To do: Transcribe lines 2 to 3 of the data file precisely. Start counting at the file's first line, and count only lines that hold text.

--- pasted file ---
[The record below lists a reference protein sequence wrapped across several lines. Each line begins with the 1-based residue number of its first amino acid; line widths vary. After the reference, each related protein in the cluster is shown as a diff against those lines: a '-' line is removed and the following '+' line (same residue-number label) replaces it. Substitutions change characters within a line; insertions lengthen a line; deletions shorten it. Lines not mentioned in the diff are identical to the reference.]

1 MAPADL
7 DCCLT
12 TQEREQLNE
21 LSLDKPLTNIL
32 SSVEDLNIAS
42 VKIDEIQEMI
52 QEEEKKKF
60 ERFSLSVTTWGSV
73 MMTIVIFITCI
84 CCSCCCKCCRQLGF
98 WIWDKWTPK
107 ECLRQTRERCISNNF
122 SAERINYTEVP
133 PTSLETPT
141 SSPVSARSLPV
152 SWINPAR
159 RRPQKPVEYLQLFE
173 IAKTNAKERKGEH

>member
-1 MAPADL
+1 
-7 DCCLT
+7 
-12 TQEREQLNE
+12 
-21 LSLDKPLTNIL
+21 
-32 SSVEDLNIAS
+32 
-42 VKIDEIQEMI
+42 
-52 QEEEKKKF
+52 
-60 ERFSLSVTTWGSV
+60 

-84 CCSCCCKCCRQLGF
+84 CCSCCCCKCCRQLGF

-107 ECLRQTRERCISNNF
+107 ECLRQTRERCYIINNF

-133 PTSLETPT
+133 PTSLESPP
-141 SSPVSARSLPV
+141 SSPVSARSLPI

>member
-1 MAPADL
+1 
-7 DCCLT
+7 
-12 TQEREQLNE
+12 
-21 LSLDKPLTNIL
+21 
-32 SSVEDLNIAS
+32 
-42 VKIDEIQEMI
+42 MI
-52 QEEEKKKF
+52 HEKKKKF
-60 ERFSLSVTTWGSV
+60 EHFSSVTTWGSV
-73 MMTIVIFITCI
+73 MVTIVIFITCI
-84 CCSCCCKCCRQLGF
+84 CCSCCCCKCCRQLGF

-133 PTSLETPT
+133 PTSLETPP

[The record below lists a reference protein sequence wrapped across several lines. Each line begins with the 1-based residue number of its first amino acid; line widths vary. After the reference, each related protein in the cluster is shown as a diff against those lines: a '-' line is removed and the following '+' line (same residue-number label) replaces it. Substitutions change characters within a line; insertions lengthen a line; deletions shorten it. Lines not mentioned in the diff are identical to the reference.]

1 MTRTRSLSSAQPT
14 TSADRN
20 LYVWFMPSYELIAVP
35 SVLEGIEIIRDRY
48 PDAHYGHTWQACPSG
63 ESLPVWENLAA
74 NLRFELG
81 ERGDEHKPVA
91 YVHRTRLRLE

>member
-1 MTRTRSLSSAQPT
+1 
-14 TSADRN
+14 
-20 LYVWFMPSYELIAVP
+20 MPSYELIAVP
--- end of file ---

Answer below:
1 MAPADL
7 DCCLT